“It was like one of the best rooms in the finest museum except there was a big fireplace and it was warm and comfortable and they gave you good things to eat and tea and natural distilled liqueurs.” That is how Ernest Hemingway described the living room of the expat Americans Gertrude Stein and her brother Leo at 27, rue de Fleurus, in Paris, and it is only fitting that this room can now be experienced inside one of the world’s finest museums. The Steins have arrived at the Met in the form of the sprawling and fascinating exhibition “The Steins Collect,” where the siblings’ 460-square-foot living room has been meticulously reconstructed, revealing, through photographic projections, how their collection swelled, between 1904 and 1934, from a modest grouping of nine pieces to a tightly packed installation of dozens of dazzling paintings by the likes of Picasso, Matisse, Gauguin and Cézanne. This living room salon, and the relationships it engendered, is at the heart of the show about the Steins, which comes to the Met after runs at the San Francisco Museum of Modern Art (the Stein family was based in nearby Oakland) and Paris’s Grand Palais. It’s a show about the gratifications—aesthetic, intellectual, social—to be had from collecting contemporary art.
Leo and Gertrude were economical: “You can either buy clothes or buy pictures, it’s that simple,” she once said. They took five weeks to make the decision to purchase Matisse’s Woman With a Hat in 1905, viewing the painting repeatedly, taking in not only its wild and emotional colors—violets and greens smeared on the subject’s cheeks, a hat piled high with pink and blue fruit—but also the shock it caused. In an age when contemporary art is synonymous with excess, we have much to learn from these frugal collectors.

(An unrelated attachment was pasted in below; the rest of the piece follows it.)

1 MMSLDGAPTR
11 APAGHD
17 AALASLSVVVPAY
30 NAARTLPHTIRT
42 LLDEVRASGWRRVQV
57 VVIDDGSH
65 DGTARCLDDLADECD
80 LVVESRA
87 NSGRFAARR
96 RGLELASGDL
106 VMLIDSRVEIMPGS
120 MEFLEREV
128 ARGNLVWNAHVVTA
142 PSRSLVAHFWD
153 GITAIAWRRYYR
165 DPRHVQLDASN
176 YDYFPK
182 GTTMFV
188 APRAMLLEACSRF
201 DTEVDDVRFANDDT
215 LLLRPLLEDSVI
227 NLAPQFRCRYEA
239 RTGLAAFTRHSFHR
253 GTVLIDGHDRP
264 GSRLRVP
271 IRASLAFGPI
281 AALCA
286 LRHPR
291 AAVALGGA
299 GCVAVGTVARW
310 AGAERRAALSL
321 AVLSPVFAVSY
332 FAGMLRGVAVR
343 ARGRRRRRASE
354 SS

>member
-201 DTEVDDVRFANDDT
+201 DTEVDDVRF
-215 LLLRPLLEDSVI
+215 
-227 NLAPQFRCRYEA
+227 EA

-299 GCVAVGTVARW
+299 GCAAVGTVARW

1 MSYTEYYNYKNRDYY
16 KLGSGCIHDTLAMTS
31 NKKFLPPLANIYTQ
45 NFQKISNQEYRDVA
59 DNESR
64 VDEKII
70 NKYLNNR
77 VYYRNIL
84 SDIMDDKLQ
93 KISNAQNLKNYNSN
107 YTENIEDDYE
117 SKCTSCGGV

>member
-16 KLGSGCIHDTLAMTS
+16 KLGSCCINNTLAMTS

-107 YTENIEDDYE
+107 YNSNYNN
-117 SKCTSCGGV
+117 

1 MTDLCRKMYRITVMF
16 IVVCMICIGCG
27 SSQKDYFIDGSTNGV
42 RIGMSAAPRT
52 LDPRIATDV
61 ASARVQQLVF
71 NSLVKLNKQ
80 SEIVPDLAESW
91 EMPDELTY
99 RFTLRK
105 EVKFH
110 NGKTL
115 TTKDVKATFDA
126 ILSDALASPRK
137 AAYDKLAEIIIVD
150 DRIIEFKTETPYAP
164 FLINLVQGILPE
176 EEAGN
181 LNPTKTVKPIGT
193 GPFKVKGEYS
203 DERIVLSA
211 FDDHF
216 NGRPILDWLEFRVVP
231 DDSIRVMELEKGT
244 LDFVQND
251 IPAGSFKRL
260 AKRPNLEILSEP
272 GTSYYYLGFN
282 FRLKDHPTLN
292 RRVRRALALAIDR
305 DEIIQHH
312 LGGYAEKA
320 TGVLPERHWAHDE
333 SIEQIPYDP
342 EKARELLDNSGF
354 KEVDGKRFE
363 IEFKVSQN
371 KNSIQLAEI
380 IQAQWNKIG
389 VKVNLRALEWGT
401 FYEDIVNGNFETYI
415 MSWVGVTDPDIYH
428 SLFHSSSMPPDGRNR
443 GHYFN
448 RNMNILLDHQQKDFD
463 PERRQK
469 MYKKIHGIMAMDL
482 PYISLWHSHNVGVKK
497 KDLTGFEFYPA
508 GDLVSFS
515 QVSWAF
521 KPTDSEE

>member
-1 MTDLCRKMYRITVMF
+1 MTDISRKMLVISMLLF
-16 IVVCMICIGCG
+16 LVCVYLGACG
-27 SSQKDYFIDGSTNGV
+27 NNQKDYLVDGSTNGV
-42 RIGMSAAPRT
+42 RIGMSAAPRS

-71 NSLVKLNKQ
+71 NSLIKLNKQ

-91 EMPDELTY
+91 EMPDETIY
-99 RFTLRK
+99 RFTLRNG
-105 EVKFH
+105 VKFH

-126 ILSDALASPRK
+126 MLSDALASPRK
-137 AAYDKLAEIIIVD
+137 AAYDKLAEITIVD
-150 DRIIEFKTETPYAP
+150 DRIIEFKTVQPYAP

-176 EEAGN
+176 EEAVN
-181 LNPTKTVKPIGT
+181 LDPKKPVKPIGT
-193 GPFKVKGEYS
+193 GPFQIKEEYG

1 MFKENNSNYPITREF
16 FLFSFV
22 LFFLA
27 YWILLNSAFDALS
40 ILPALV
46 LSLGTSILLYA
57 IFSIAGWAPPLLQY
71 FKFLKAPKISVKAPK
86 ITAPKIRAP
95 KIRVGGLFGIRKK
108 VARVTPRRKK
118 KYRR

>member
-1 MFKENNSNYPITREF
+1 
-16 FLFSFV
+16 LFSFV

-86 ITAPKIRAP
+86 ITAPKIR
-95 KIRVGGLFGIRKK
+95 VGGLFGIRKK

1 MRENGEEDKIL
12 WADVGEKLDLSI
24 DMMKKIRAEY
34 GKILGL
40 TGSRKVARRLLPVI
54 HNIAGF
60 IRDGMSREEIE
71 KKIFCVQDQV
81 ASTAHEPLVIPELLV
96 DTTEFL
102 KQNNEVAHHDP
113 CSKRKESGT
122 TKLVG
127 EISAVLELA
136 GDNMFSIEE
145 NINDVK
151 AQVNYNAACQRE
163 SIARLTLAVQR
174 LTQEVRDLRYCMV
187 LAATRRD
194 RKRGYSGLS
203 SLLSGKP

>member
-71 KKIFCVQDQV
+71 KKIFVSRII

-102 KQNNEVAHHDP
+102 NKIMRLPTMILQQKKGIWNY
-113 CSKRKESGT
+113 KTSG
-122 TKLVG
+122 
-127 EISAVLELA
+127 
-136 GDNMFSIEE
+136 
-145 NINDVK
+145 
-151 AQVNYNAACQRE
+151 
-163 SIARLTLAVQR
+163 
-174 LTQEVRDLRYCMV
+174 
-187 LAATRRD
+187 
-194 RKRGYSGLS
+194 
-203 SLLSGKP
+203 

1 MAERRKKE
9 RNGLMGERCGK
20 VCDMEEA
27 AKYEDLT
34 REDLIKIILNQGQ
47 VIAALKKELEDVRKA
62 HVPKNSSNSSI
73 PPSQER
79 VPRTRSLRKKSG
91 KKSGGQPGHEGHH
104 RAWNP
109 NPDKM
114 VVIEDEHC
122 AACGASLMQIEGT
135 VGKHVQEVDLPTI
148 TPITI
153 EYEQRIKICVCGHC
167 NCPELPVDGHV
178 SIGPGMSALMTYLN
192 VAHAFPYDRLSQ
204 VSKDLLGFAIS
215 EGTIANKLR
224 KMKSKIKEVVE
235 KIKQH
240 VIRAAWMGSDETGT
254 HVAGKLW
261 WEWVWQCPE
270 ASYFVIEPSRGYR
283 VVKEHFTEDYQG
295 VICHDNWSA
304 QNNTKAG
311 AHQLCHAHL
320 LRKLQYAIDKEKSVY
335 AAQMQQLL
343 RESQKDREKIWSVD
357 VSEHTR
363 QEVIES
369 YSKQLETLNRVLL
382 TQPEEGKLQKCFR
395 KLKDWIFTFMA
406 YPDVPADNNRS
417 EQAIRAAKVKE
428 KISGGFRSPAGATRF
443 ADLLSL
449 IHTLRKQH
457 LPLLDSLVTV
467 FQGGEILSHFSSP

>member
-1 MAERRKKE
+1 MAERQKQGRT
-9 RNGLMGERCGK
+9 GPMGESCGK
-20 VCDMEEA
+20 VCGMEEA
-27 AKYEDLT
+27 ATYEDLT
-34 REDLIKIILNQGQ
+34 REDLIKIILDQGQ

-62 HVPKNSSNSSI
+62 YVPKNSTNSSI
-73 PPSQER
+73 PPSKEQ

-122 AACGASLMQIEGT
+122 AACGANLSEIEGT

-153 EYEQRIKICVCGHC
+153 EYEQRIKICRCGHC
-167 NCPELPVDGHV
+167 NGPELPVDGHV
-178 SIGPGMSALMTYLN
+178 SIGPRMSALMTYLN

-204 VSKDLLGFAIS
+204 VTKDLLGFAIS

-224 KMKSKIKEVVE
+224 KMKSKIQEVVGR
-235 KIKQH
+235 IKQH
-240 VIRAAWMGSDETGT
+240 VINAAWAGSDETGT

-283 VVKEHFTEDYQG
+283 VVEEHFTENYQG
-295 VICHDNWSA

Other early standouts include a terrific Manet from 1873, a tiny ball scene that in very small black and white brush strokes renders with great vividness a Paris that had just vanished when the Steins arrived. But the Steins focused on the art of their time. “You have to buy the people of your own age,” as Gertrude put it. “There are always good new serious painters.” New art was not expensive, but it was controversial and risky: Each purchase meant taking a position on something whose value and importance had not yet been determined.
In Paris, the Steins reinvented themselves. Leo became a vegetarian; Gertrude wore outlandish costumes and frequented the bohemian studios in Montmartre (dealer Daniel-Henry Kahnweiler called her the “great man in her family”). The artists they collected adopted the family in return: Picasso took to Gertrude and painted her almost immediately, in his famous portrait of 1905-06; over the years he would give her a number of drawings. Matisse’s Boy with Butterfly Net (1907) features the young Allan Stein, son of Gertrude and Leo’s brother Michael, life-size among green hills on a red path.